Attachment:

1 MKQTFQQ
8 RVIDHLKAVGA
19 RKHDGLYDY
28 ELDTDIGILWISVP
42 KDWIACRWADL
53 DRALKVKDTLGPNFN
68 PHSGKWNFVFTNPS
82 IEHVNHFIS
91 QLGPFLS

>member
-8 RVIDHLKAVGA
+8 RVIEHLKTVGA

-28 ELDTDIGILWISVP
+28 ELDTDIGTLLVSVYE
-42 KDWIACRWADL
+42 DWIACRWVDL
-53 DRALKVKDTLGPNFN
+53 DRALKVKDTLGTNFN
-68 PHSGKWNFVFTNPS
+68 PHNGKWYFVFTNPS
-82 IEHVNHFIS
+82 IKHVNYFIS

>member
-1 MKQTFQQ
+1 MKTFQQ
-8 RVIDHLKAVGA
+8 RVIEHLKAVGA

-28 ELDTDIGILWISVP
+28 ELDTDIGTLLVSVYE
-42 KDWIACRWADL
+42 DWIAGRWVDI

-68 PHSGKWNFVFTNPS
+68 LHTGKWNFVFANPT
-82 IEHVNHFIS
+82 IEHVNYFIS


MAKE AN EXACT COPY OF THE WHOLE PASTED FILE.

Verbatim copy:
1 MKQTFQQ
8 RVIDHLKAVGA
19 RKHDGLYDY
28 ELDTDIGILWISVP
42 KDWIACRWADL
53 DRALKVKDTLGPNFN
68 PHSGKWNFVFTNPS
82 IEHVNHFIS
91 QLGPFLS

>member
-8 RVIDHLKAVGA
+8 RVIEHLKTVGA

-28 ELDTDIGILWISVP
+28 ELDTDIGTLLVSVYE
-42 KDWIACRWADL
+42 DWIACRWVDL
-53 DRALKVKDTLGPNFN
+53 DRALKVKDTLGTNFN
-68 PHSGKWNFVFTNPS
+68 PHNGKWYFVFTNPS
-82 IEHVNHFIS
+82 IKHVNYFIS

>member
-1 MKQTFQQ
+1 MKTFQQ
-8 RVIDHLKAVGA
+8 RVIEHLKAVGA

-28 ELDTDIGILWISVP
+28 ELDTDIGTLLVSVYE
-42 KDWIACRWADL
+42 DWIAGRWVDI

-68 PHSGKWNFVFTNPS
+68 LHTGKWNFVFANPT
-82 IEHVNHFIS
+82 IEHVNYFIS